Archive of Articles for September, 2007
But this week, other than condemning Rush Limbaugh, the most important thing for Democrats to talk about is health care, so all the talking points this week will be on the subject of the SCHIP legislation, which will soon be on President Bush's desk, and which he has promised to veto.
It's pretty obvious that this one has actually been designed to be offensive. And today, no team in America would consider using such a disrespectful logo or team name about, say, African Americans. Can you imagine the Cleveland logo in blackface to go with a team named the "Cleveland Negroes" in today's America?
Which means there is a double standard at work here. Native Americans are still OK to ridicule, while other ethnic groups are not.
I admit that this is a radical idea, and an honestly singular new way of thinking. Connolly knows this as well, and has prepared for skepticism. The Institute's site has a list of common objections to the Public Talks concept, complete with plausible answers for each. He makes a convincing case that he's not just tilting at windmills, but that his idea could actually and effectively work. The biggest argument he's got going for him is that the whole idea wouldn't even begin until after normal diplomatic negotiations had collapsed. At that point, what is there really left to lose for either side?
John Connolly is putting this idea into the vaunted "marketplace of ideas" for consideration by one and all. While this marketplace can be brutal to those espousing abhorrent ideas (like President Ahmadinejad of Iran recently), it should also remain open to creative original thinking when it (so rarely) happens.
The public -- the "shoppers" in the marketplace -- are the ones who ultimately will decide the merits of the idea. But they can't decide if they don't even hear it in the first place. Which is why I present it here, to give it the wider audience I think it deserves.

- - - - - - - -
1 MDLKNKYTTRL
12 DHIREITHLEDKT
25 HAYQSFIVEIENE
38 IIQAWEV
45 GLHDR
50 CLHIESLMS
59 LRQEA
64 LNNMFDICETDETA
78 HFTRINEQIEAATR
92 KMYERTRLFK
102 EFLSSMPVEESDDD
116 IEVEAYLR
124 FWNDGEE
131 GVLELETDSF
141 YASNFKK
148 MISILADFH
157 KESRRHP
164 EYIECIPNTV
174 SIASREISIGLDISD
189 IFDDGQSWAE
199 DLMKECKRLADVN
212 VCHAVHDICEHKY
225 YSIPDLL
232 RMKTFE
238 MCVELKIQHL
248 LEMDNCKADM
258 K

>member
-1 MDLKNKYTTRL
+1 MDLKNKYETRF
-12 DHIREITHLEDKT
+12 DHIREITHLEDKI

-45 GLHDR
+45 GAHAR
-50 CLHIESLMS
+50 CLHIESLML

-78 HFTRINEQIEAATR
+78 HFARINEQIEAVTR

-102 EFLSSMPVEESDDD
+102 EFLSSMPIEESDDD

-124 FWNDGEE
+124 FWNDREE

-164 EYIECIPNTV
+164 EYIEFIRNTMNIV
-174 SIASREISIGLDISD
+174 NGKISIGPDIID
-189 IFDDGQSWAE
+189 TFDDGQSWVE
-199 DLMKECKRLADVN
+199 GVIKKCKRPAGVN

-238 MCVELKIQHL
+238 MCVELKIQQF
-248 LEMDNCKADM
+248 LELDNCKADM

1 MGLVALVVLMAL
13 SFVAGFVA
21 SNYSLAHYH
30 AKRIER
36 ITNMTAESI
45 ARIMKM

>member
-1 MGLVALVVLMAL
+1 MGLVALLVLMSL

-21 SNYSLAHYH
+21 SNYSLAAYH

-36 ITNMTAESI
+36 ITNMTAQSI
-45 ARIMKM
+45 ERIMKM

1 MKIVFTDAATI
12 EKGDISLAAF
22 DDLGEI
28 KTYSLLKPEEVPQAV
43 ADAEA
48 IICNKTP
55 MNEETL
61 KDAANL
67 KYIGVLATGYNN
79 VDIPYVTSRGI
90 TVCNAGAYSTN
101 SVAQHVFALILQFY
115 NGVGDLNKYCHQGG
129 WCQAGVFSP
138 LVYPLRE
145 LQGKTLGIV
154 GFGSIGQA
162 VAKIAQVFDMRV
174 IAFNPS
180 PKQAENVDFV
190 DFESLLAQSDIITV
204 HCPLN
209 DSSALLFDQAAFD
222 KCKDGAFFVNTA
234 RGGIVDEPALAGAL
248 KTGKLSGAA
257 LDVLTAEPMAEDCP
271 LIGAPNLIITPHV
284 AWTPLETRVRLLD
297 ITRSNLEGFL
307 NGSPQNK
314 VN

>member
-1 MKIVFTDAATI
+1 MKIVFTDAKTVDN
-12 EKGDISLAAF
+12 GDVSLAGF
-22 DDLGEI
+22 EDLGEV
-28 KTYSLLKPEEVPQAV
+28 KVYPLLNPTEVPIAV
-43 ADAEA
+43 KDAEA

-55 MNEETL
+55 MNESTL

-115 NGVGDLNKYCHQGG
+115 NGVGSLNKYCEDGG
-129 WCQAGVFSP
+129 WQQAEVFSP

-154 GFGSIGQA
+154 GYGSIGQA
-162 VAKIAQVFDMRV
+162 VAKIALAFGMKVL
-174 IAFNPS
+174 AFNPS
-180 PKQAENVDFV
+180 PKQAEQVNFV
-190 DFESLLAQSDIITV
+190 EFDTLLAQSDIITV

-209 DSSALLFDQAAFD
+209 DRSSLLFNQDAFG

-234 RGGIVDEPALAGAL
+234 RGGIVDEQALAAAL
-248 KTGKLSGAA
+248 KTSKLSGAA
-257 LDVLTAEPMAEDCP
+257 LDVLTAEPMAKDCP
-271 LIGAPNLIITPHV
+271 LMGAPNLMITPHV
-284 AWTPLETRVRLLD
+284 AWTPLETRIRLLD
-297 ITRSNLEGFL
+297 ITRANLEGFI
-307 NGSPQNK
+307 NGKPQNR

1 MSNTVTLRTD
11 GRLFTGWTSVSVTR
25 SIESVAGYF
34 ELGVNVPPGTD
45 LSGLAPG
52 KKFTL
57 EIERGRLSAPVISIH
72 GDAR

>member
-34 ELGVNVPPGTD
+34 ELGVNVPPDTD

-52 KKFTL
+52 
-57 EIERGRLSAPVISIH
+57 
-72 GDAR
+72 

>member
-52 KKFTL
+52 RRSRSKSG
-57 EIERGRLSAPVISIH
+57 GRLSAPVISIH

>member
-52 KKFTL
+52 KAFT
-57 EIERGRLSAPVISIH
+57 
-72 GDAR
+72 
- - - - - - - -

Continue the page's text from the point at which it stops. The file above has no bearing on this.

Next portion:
Luckily, I don't have to compose an article on why this is a silly idea. Frank Zappa already did it for me, so I will rely on his testimony before the Senate Committee on Commerce, Science, and Transportation from 9/19/85 -- almost exactly 22 years ago.
A little background is necessary for those who don't know the history of this testimony. This hearing was pushed by a group calling themselves the "Parents' Music Resource Council," (PMRC) which was comprised of four wives of Washington politicians. One of the most prominent was Senator Al Gore's wife Tipper. Al Gore himself sat on this committee and questioned Zappa. This is why she occasionally (even today) gets booed at any event which has music-lovers in the audience.
She has earned those boos, in my opinion. The PMRC was trying to get legislation passed to put warning stickers on albums (yes, actual "albums" -- this was pre-CD) so parents could see what their children were buying. They really didn't want legislation as much as they wanted the music industry to institute its own ratings system, much like the MPAA does for movies (the people who decide whether a movie is "R" or "PG"). They were basically Senators' wives with too much time on their hands (they also were upset over Satanic lyrics supposedly recorded backwards on Led Zeppelin albums).
We need a Senate Majority Leader who will believe in something, say so in a telegenic and charismatic fashion on television, and then back it up by fighting for it in the Senate. It's all about that intangible quality called leadership. A strong leader might lead us off a cliff, or into the wasteland of permanent minority status -- but they could also lead us back to being a party people can believe would stand up and fight for what is right.
The question remains: Is Harry Reid the right person to do so, right now? Or is it time for Harry to go?
I'd like to thank B. Driscoll for publicly making these photos available, and allowing me to post them here. I am always open to consideration for photos of other events which the mainstream media largely ignores as well.
The first photo is of the "die-in" where most of the arrests were made. The black and white photo of a speaker is Eton Thomas from the Washington Wizards basketball team.
Why are Democrats so lame on basic PR?
Someone asked me that question on my blog the other day, and I didn't really have an answer. Why are Democrats so incredibly weak on framing their message correctly? Many books have been written exploring this subject and offering sound advice on how to make it better across the board, and yet it still continues.